Adventure park plans moving forward
BY SUSAN BURGESS
Swooping, soaring, dipping and roaring around curves, over hills and flying through the air — sound like something you’d love to do? Well, get ready because those are the sights and sounds of the new adventure park coming your way in Port St. Lucie.
Three years after the city bought nearly 39 acres on SW Cameo Boulevard north of Crosstown Parkway, the park’s design is underway. In July, design consultants presented residents with some ideas for park features and collected their suggestions to create a draft concept.
Several concepts go to the city council at the end of September for discussion, and will be followed by another meeting with residents to gather opinions. The consultants, Stantec Consulting Services, will make design adjustments and go back to the council.
The September meeting depends on completion of a virtual tour of other comparable parks to be presented to the board requests, project manager Kelly Boatwright said.
Eric Walsh is one guy who can’t wait. A Port St. Lucie resident, he has been skateboarding for years and wants to get back to his BMX bike. He also rides a mountain bike, and says he’s interested in the knobby-tired dirt bikes. When the park opens, he plans to start off on his skateboard and BMX. BMX stands for bicycle motocross. It can be raced or used to do tricks such as spins, hops and jumps. It doesn’t have a motor.
“I never thought they’d build a park like this,” he said. “I’m probably the most excited guy in the city.”
He suggested that consultants include a medium half-pipe for skateboard enthusiasts. These look like a pipe with the top half sliced off.
Tricksters ride up and down the steep walls. Those who have watched Shaun White in the winter Olympics snowboarding competition know what a half-pipe looks like.
“I’d also like a zip line, a ropes challenge course, and rock climbing wall,” he said. “That would be great.”
Walsh is not the only one with high hopes for some of these features. At the July 9 meeting with Stantec, the top-ranked requests were: mountain biking, ropes course and zip lines, artificial wave pool, BMX/pump track and skate boarding. Other elements under consideration are rock climbing, ninja warrior courses, running and walking trails, a playground, barbecue picnic areas and food trucks.
After the design is completed, the features will be prioritized and work will be divided into two phases. The city plans to advertise for a construction company this winter. Once a contractor is chosen, work can begin. Funding for the first phase, $1.78 million, has been approved by the council. Another $2 million is proposed for the second phase in 2021-2022. Funding would come from the Parks Impact Fee Capital Improvement Projects budget.
At this point there is no date for completion of the park.
“The features look solid to me,” Walsh said after hearing the consultants describe an array of features that might be in the park. “They did a great job. It was very comprehensive.”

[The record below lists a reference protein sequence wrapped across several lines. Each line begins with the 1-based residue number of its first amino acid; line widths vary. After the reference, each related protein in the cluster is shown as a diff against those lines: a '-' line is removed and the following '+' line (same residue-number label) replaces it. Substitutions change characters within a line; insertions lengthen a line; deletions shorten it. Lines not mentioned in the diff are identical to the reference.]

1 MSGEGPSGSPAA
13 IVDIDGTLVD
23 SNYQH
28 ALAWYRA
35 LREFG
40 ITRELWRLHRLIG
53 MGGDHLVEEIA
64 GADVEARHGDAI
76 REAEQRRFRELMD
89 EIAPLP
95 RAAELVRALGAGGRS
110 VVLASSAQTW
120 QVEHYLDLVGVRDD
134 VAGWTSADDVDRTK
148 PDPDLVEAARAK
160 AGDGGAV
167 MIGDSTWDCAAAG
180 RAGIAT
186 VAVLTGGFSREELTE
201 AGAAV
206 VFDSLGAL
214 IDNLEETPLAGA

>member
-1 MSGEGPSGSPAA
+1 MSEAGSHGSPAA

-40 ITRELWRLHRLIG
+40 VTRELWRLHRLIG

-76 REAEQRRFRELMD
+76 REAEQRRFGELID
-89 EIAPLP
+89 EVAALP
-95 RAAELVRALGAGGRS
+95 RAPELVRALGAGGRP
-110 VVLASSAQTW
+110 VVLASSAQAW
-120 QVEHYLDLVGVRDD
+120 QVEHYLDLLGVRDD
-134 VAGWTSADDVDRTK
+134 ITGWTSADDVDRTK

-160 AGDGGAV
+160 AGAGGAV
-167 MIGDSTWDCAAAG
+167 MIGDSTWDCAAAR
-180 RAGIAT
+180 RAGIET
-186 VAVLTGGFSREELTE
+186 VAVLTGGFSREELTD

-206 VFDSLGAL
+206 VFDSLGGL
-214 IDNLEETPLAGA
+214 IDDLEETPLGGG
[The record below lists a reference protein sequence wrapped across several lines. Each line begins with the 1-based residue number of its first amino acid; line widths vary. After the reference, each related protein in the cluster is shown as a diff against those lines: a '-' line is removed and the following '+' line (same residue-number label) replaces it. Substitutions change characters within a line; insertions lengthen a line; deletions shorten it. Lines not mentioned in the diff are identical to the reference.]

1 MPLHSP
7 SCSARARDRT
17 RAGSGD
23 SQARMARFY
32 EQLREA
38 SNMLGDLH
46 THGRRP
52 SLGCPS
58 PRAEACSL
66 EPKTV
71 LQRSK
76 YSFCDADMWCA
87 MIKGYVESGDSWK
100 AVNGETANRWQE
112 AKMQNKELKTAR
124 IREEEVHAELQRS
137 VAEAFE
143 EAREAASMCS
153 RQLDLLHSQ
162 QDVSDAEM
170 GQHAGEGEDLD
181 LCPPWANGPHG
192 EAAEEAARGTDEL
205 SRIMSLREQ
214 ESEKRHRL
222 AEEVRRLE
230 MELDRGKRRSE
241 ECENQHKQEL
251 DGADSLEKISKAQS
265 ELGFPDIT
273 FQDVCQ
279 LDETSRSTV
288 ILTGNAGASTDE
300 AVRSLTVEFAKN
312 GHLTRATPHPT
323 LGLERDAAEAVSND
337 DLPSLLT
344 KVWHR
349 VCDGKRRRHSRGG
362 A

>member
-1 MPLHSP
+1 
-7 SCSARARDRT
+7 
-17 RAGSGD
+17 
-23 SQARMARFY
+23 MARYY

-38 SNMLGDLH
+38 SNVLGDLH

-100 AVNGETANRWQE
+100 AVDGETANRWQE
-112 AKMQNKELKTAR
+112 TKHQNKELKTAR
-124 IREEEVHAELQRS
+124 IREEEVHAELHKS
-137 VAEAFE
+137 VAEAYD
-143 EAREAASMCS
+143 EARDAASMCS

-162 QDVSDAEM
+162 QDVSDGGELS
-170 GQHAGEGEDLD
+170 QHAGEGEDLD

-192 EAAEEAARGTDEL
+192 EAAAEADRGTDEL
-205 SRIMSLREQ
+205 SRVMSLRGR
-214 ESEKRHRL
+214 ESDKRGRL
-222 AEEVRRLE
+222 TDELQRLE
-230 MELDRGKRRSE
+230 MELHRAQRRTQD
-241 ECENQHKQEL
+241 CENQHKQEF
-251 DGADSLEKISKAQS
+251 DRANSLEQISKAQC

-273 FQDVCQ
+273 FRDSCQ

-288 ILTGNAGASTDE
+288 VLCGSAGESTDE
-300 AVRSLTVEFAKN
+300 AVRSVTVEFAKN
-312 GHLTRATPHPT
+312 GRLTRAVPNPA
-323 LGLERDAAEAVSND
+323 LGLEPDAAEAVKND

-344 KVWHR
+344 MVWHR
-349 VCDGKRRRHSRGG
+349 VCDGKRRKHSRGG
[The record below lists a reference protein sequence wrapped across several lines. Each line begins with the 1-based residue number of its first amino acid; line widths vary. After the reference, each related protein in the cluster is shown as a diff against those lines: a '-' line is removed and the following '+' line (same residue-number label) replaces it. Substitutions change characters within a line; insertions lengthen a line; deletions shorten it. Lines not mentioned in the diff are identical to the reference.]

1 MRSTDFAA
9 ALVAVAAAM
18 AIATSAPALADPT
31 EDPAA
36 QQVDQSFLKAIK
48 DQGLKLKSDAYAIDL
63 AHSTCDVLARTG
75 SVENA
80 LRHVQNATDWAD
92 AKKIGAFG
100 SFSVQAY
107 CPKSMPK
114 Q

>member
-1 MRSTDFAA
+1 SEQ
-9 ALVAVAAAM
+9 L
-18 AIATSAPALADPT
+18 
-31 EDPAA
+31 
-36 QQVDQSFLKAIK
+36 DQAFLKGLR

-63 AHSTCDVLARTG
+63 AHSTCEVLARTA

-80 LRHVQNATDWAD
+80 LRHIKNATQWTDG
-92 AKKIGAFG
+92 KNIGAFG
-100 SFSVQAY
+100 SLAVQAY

A park incorporating BMX features is a first for the city. There was a skateboard park in Whispering Pines Park near Darwin Boulevard, but it closed in 2011 due to lack of use.
The award-winning city parks and recreation department manages more than 40 parks and recreational facilities on 1,500 acres, and the popular Saints golf course. There are four dog parks. The city provides multiple summer camps for children, fitness classes and a host of other classes and programs including an annual talent show, dance, art, and even free eSports leagues featuring a variety of video games.
Parks feature different amenities although none are like the new adventure park. But existing parks may include boat and canoe launches, ballfields, basketball or tennis, racquetball, volleyball and pickleball courts, pavilions, fishing, a fitness station, nature trails and disc golf. An interactive map at www.cityofpsl.com/government/departments/parks-recreation/parks-map shows which parks have which amenities.
AWARD AND FUTURE PLANS
Parks and Recreation recently won an award for its innovative Rock Steady Boxing program, which helps decrease the effects of Parkinson’s disease. The 10-year master plan calls for both an adventure park and a regional park — both requested by residents.
Next up is planning for the long awaited Tradition Regional Park to serve residents of western Port St. Lucie and other areas. A neighborhood meeting hosted by Lucido & Associates, a land planning and landscape architectural firm, and Mattamy Homes to gather residents’ suggestions took place in July.
“The park is envisioned as an active regional park consisting primarily of baseball, softball, soccer and multipurpose sports fields along with other more regional-type uses such as a possible water park, bark park, food truck/art event space, disc golf and an adventure playground,” according to a meeting announcement.
“In addition to these very active uses, attention will be placed on less-active uses such as nature trails, observation areas, canoe/kayak launch, and complementary experiences that provide enjoyment and opportunities for all,” it says.